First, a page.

Ethnic Minority Business Task Force
A new Ethnic Minority Business Task Force to encourage growth among black and minority ethnic (BME) companies and to boost their economic participation was launched on June 19 by the Department for Business, Enterprise and Regulatory Reform (the former Department for Trade and Industry) in the UK. One of the task force’s first aims will be to investigate why ethnic minority firms face extra financial barriers in accessing finance.
This was found in a recent survey commissioned by the DTI – Finance for Small and Medium-sized Enterprises: Comparisons of Ethnic Minority and White-Owned Businesses – which showed that BME firms often face higher bank loan charges and that Black African and Black Caribbean-owned businesses are also more likely to be rejected outright when applying for a loan.
Contact Department for Business, Enterprise and Regulatory Reform 020 7215 5000 www.dti.gov.uk
Re-employ the disabled
A lack of support for people with disabilities wishing to return to work can cost the economy billions of pounds according to a new report published by the Social Market Foundation and the Disability Rights Commission. Of the 10 million disabled people in the UK, 6.8 million are of working age. However, only half of these are currently in employment. The report, Disability, Skills and Work: Raising Our Ambitions recommends that:
- Unemployed disabled people be given more opportunities to improve their work skills to facilitate going back to work;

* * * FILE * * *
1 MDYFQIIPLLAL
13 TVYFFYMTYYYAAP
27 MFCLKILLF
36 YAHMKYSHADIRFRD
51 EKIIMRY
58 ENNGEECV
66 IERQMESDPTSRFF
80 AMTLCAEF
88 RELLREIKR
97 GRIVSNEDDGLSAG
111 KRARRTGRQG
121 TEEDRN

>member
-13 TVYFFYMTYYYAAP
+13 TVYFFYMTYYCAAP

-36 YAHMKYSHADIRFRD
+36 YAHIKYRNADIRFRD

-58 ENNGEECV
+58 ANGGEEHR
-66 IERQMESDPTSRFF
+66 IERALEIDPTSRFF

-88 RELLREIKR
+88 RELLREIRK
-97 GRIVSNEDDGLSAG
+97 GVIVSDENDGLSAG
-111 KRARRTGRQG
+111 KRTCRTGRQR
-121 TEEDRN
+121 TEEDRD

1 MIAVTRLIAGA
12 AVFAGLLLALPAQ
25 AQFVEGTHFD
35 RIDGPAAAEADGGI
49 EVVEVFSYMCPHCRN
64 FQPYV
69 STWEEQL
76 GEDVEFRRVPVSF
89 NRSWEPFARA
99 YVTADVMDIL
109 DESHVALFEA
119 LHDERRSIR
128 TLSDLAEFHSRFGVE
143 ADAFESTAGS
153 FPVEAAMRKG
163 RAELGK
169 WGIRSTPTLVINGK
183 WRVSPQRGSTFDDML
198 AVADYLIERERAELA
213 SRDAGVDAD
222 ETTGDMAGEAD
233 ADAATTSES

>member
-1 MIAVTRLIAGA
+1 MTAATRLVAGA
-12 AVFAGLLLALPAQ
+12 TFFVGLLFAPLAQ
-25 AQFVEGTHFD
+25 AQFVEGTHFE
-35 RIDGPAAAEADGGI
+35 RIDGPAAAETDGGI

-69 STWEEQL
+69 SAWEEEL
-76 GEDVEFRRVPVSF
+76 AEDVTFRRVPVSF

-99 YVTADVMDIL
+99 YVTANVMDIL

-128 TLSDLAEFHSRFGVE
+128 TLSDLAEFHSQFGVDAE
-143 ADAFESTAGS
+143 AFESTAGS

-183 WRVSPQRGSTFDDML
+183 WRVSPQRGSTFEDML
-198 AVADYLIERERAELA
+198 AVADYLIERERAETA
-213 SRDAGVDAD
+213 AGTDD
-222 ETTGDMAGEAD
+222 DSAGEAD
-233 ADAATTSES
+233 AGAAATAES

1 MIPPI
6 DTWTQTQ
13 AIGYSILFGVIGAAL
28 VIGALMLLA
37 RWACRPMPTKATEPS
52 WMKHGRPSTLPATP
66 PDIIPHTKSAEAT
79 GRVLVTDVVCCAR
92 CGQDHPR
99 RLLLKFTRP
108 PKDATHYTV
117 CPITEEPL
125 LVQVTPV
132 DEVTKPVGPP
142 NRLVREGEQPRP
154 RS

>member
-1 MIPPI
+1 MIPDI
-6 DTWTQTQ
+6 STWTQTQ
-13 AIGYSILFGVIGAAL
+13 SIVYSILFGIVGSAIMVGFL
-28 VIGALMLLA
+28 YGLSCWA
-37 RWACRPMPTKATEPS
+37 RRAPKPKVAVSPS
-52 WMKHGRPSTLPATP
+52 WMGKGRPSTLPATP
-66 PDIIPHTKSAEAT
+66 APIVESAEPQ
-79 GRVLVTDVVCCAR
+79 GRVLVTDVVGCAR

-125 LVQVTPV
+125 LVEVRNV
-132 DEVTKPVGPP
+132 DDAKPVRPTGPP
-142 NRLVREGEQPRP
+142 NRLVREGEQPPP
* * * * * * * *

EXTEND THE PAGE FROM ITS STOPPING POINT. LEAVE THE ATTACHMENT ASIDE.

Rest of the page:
- Employers take greater responsibility for employing disabled workers;
- The skills gap between disabled and able-bodied workers should be reduced through commitment at a national level.
Improving the skills and employment opportunities for this group to bring their employment rate up to the national average would involve helping an additional 1.3 million disabled people into work. According to the report, this would boost the UK economy by at least £13 billion.
Education reforms need to be made
Seventy-five per cent of firms believe that education should be an urgent priority for the government and cite skills shortages as the greatest inhibitor of company growth according to the CBI/KPMGLondon Business Survey 2007. This view is up from 49 per cent reporting problems in finding skilled staff in January 2005. Transport and regulation followed skills as the main factors inhibiting success. However, 95 per cent of the companies surveyed rated London as “a good place to do business” and 78 per cent are optimistic about prospects for the next 6 months.
A Commission for Employment and Skills has been set up by the Sector Skills Development Agency (SSDA) to develop an employer-led approach to the skills and employment system. The new commission will include members of the SSDA, the National Employment Panel and Skills Alliance in England, and be headed by Sir Michael Rake, chairman of KPMG International.
Contact Sector Skills Development Agency 01709 765 444 www.ssda.org.uk